The Relief Nursery helps struggling parents keep their children at home by offering alcohol and drug recovery programs, parenting classes and other programs for children and adults. Though some funding for the Nursery comes from the state in the form of contracts, the majority of the budget is funded by the community and grants — and Alltucker says that funding from all sources has dropped considerably in the last year. But the need has risen. The Relief Nursery’s waiting list of families currently exceeds 280, while last year, the list hovered close to 80. 

Alltucker has cut staff hours and laid off workers to reduce costs, and all the while, the Nursery has struggled to provide support to more families than ever. During the first three months of 2009, Alltucker says the Nursery served as many families as it did in all of 2008.

CASA has also been affected by the economic downturn. CASA volunteers are matched with abused and neglected children and collect information from adults involved with their children to determine what is best for them. They use the information to advocate for children in court. The organization’s budget comes mostly from donations and grants, with $80,500 coming from the state of Oregon each year. 

When the economy started to sour, Schultz scrambled to conserve resources and managed to cut spending in 2008 from a budget of $677,000 down to $554,000. But with fewer donations and higher competition for grants, 2009’s budget is below $508,000. State funding has remained constant, but the funding reductions from other sources mean that more than 100 children will remain on the CASA waiting list indefinitely. Children with advocates get better access to services and are less likely to re-enter the foster care system because of subsequent abuse, and Schultz says it’s heartbreaking to see children with really rough histories go without a CASA because of a lack of funding.

“I feel like with this economy we’re standing on shifting sands,” she says. “It’s hard to plan for the future. My best shot in the dark is to conserve funds as much as possible without jeopardizing children we’re already serving.”



Budgeting for Kids

For years, Oregon and most other states have paid foster parents rates well below the actual cost of raising children, according to research done by the advocacy group Children’s Rights. Thanks to the group’s studies and advocacy, many states, including Oregon, have begun to raise their foster care payments to meet basic estimated costs of child-rearing. As of Sept. 1, basic monthly rates for children up to age 5 went up from $399 to $639; for children 6 to 12, rates were raised from $414 to $728; and for teenagers, the rate went from $512 to $823. The new rates are designed to include necessities like clothing and diapers, which were previously not covered under the monthly rate. New parameters were set up to discern which children required more care based on their needs and how much their foster parents will receive. For the majority of foster children, an estimated 84 to 89 percent, payments will go up, while rates will likely drop for the other 11 to 16 percent of children.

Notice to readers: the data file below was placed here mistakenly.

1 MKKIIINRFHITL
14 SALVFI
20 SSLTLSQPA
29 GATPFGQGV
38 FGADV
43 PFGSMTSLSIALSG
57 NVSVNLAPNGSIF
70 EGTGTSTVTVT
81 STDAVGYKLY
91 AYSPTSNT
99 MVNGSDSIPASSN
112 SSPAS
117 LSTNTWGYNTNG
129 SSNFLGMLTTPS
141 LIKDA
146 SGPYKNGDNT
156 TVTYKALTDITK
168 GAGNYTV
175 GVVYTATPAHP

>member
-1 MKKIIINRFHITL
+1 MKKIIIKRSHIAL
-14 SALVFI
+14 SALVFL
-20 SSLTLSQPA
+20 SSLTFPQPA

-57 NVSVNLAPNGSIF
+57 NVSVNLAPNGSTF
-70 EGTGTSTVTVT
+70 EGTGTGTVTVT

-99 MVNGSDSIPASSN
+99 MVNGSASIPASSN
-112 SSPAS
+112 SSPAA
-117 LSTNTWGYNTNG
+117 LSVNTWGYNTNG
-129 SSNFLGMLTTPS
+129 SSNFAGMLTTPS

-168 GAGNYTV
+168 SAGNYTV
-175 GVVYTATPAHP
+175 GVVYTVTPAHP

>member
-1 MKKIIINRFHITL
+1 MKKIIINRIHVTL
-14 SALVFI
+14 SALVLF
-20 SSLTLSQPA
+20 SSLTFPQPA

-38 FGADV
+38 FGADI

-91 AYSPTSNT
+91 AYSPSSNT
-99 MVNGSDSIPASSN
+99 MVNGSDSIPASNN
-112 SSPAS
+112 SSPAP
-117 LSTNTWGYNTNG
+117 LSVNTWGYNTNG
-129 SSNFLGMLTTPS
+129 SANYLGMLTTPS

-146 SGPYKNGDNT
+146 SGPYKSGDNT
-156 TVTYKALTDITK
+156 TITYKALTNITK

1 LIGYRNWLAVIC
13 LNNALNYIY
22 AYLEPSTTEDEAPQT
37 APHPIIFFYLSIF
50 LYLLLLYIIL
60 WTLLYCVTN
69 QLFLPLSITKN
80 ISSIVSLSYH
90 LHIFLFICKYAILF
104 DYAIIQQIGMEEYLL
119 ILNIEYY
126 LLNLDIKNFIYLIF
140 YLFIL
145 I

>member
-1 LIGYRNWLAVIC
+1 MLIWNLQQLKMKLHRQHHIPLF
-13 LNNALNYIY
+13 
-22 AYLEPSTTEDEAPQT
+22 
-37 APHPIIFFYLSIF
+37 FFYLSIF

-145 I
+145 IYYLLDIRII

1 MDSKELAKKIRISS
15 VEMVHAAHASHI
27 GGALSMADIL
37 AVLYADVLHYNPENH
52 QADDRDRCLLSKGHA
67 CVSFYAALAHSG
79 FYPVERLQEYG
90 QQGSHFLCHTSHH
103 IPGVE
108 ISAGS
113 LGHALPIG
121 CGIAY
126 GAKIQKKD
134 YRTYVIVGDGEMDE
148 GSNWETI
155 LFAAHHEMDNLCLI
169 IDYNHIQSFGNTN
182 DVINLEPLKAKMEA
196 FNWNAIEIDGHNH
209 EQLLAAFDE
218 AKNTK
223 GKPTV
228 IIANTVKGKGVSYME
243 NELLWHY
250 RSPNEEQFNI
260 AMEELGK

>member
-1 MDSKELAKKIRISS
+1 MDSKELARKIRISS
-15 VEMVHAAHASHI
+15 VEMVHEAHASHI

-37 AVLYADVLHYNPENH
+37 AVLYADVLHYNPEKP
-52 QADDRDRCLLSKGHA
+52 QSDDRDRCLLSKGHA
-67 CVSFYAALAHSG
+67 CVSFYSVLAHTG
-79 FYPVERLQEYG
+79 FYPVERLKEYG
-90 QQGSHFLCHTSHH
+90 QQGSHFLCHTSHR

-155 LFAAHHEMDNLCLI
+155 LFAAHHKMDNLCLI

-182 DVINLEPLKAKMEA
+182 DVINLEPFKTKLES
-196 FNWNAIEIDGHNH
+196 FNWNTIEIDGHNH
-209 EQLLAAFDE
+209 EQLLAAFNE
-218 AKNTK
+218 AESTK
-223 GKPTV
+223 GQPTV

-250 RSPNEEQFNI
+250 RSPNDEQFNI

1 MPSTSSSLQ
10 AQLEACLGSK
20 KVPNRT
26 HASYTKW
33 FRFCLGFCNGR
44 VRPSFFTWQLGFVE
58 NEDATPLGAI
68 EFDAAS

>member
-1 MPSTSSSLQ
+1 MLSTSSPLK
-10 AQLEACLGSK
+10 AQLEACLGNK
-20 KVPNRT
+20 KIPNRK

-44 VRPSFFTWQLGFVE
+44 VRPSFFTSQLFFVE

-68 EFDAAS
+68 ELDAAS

Hadley says she is thrilled with the new rate changes, which are much more realistic for the cost of raising a child, but she says even the new rates only cover the most basic of budgets, which can be a challenge for foster families without much extra money to spare. For example, she says, it can be hard getting dinner together for a large family, especially if one of the children has an emotional outburst she has to deal with. It’s easier on everyone to go out for a cheap dinner — but even basic pizza for her large family costs around $100, she says, so it’s not really an option.

Luckily for Oregon children, many cuts to human services that were proposed by the Oregon Legislature early this year weren’t passed. Some would have impacted foster children directly, while others — such as funding cuts for domestic violence programs — would have had a trickle-down effect. Instead, $670 million in emergency federal aid and the passage of $1.1 billion in higher taxes on high-income corporations, individuals and health care providers brought the budget for state services to $15.2 billion, which is $600 million more than it would have taken to maintain current state services for the next two years. For now, foster care is fairly safe in that respect, but not if the recession doesn’t lift by the time the state budget is decided again in 2011.